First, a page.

2 What is Visual Culture?
2.1 Roland Barthes “ The Rhetoric of the Image ”
2.2 The representation of women in media in the past – Angel in the House
2.3 How does advertising present women today?
2.3.1 Women´s bodies in sports ads
2.3.2 “Heroin chic” and its results
2.3.3 Perfect beauty - but unreal?
2.3.4 A trend towards individuality – “power feminism”
Over the years, cultural images concerning women in society have changed dramatically. Thus, the woman we see in a current newspaper ad is presented totally differently from former times: powerful, more self-confident, energetic, dominant and autonomic are the visual characteristics we get in mind by looking at it. The traditionally typical male or – in this context more interesting - female role model does not seem to exist in our world anymore. There is no longer a clear distinction between the passive, soft, sensitive and very feminine looking woman on the one hand and the dominant, masculine, powerful and dynamic man on the other in these pictures.
The paper at hand will try to analyse these phenomena and show the development from a symbol of a happy family life and a caring housewife to the representation of a powerful and individual human being by regarding the representation of women in advertising in the past.
But first, to illustrate this, it will be helpful to describe the term visual culture and how it works by including Roland Barthes´ ” The Rhetoric of the Image ”.
To show the great importance cultural images have in our lifes, how they are created to appear as realistic as possible, and how difficult it becomes for us today to distinguish between reality and illusion, I want to refer to Susan Bordo´s Twilight Zones. Some examples like women in sports advertisements, heroin chic or the computer-generated artificial “reality” we are confronted with by glamorized visual images of perfection will try to give a more detailed insight into illusions which we consider to be reality.
In the final subchapter then it will be discussed if the sum of these created images could be described as “power feminism”, as Susan Bordo names it or if it is just a superficial trend.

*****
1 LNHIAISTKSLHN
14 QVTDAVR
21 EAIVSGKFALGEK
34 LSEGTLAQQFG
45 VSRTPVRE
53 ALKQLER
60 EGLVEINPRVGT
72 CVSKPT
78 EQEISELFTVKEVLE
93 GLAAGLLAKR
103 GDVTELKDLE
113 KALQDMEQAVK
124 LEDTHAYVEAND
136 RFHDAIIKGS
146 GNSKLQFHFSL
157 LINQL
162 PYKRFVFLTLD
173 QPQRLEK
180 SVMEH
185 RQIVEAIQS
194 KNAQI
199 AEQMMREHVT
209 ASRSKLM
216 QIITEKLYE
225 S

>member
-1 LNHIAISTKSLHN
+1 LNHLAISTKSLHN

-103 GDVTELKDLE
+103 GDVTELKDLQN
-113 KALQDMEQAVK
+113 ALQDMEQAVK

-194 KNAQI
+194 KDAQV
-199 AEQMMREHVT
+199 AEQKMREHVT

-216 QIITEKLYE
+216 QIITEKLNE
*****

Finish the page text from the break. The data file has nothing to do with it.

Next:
2 What is Visual Culture?
As I already mentioned in the introduction, there has been a remarkable shift in contemporary visual media, which led to the fact that visual culture is no longer only a technical term but a widely respected field with departments of visual culture in many universities.
Nicholas Mirzoeff sees Visual Culture as a concentration on the issues arising from the interaction between viewer and viewed. It is always related to a visual happening that carries information and meaning and –something that can be seen in advertisement- a certain intention to influence the consumer strongly (i.e. to buy a product).
For Mirzoeff, its primary question is precisely the formation of visual subjects. So, in a nutshell, according to Mirzoeff there are two things coming together: visual subjects, so-to-speak the viewer or the agent of sight, and visual events, the viewed, which have an effect on the viewer.
A photograph in an advertisement for example is never just a real copy of what actually happened. As Mirzoeff so rightly says, photography is no longer dominated by the evidential. It is possible to manipulate visual images digitally and so photography today is not just about pure photos, but rather a construction of art. What we see is never exactly what the picture or image was originally about. An example could be the photographic techniques focusing specific attention on a sexualized body part: the women´s bodies in sports ads are photographed in certain ways to emphasize female sexuality for a male gaze. This shows us again that a picture in a magazine is not just a picture.
But, as a whole, contemporary life is increasingly full of images and we seem to find ourselves in a world of vision.
Nicholas Mirzoeff describes the intensification of images in our society as a tendency to visualize things that are not in themselves visual, like icons on a computer desktop, for example. So I would describe the visual as something that creates meaning through interaction with the viewer, as some kind of a construction of art that is formed by it.